Weekly Total Reach will add up all of the users who’ve been exposed to a brand’s owned, earned, and paid media, including those who’ve interacted with a Page’s content or seen its ads. This gives marketers a metric to compare to the reach of other mediums such as television or print. If marketers determine the cost to reach an audience on Facebook is lower than through tv commercials, the metric could help accelerate the shift of ad dollars from television to Facebook.
The Friends of Fans metric can help marketers assess the potential audience of a viral marketing campaign, the audience of Sponsored Stories, and how many users are primed to become fans because their friends already are. Studies by comScore cite that the top 100 brand Pages have 34 times as many friends of fans as fans, and the top 1000 Pages have 81 times more friends of fans. This audience segment may be valuable to brands, as Bing friends of fans conduct 27% more searches than the average searcher, and Starbucks friends of fans spend more and transact more frequently.
Facebook’s Native Social Media Monitoring Tool
People Talking About This will give brands an accurate, albeit basic assessment of how much word-of-mouth marketing they are inspiring. The metric will count the total number published stories when users take the following types of actions: [Update 1/10/2012 8:45 a.m. PT: The metric will count the unique number of users who take at least one of the following types of actions within a seven-day period:]
- Liking a Page
- Posting to a Page’s Wall,
- Liking, commenting or sharing one of a Page status updates, photos, videos or other content
- Answering a Question posted by a Page
- RSVP-ing to an Event hosted by the Page
- Mentioning your Page (Users must formally tag the Page, not just write its name in an update like with aggregated mention news feed stories)
- Tagging a Page in a photo
- Liking or sharing a check-in deal
- Checking in at a Place
- Writing a recommendation
The new Page Insights won’t reveal exactly what is being said about a brand though. Luckily, Facebook has made an API for the new metrics available, and several Page management companies including Context Optional, Wildfire, and Webtrends have already integrated it into their tools. Eventually, these or other companies could augment People Talking About This data with the actual text of public mentions of a brand, giving them an idea of the sentiment of the word of mouth.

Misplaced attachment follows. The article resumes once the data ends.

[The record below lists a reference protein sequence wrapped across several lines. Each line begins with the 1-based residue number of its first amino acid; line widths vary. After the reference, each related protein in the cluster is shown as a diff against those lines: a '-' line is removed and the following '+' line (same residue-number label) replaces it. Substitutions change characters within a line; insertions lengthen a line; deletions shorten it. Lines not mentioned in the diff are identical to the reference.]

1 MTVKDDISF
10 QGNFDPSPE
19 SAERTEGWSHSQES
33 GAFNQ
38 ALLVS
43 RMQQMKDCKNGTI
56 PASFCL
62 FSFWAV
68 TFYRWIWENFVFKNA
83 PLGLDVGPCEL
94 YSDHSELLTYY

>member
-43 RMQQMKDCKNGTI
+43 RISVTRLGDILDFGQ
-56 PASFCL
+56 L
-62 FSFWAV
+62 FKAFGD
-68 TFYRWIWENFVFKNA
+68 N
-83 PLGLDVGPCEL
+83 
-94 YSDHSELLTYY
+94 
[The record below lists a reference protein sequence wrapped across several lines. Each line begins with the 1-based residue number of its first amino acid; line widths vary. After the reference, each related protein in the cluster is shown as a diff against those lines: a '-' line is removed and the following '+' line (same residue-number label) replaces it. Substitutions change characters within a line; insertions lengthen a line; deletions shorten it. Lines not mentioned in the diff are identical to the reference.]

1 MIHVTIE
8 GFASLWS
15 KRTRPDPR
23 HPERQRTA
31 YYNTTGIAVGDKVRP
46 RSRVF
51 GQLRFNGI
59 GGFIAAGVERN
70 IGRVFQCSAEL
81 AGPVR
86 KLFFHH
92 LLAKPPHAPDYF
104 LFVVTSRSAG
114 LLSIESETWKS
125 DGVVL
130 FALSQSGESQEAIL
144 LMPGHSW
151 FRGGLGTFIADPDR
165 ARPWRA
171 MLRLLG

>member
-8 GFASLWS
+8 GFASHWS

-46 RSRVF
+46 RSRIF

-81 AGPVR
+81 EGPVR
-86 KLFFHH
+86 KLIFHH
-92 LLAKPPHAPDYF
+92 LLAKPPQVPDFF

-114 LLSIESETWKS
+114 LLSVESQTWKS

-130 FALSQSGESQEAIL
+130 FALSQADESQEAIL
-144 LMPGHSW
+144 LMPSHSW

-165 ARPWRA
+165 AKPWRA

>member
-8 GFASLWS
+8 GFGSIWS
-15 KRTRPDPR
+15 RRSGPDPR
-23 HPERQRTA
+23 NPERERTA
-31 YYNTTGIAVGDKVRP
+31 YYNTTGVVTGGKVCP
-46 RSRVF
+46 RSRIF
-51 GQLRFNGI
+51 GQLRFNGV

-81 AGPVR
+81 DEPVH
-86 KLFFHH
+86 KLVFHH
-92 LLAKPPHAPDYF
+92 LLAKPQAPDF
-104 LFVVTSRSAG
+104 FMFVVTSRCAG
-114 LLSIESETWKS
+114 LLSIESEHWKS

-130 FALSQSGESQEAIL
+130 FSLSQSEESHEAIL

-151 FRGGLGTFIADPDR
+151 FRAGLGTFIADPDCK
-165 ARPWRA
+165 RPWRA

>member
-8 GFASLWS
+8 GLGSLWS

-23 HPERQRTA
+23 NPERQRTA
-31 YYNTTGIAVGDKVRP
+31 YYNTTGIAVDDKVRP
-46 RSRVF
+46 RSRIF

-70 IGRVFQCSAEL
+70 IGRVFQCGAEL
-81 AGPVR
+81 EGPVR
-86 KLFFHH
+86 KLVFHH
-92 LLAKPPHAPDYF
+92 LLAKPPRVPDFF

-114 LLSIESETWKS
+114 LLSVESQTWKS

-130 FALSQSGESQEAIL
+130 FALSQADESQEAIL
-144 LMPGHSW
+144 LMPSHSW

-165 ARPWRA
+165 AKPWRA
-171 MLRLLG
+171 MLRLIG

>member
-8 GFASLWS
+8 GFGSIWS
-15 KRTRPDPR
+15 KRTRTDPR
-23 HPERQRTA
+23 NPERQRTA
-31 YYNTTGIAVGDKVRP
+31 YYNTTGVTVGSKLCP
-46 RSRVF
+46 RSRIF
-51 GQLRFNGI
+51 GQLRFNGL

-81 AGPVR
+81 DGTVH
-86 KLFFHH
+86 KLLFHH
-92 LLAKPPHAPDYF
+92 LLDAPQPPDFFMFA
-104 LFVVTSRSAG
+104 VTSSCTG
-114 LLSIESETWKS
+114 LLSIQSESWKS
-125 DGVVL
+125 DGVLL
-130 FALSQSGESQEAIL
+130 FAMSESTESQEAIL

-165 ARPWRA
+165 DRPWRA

Big brands will still want to use sophisticated third-party social media monitoring software to track feedback on other social platforms such as Twitter as well as the content of Facebook mentions. Smaller brands that don’t need to know exactly what people are saying about them will now be able to get proof of the earned media potential of Facebook easily and for free.
All brands will be able to track how marketing and ad campaigns influence the volume of mentions of their Page and their reach, which is crucial to justifying increased spend on Facebook. Still, the company has not announced any plans to offer its own downstream conversion tracking system that would allow marketers to calculate return on investment on the Facebook spend. The site does allow marketers to attach third-party tracking tags to Sponsored Stories and Facebook Ads, though.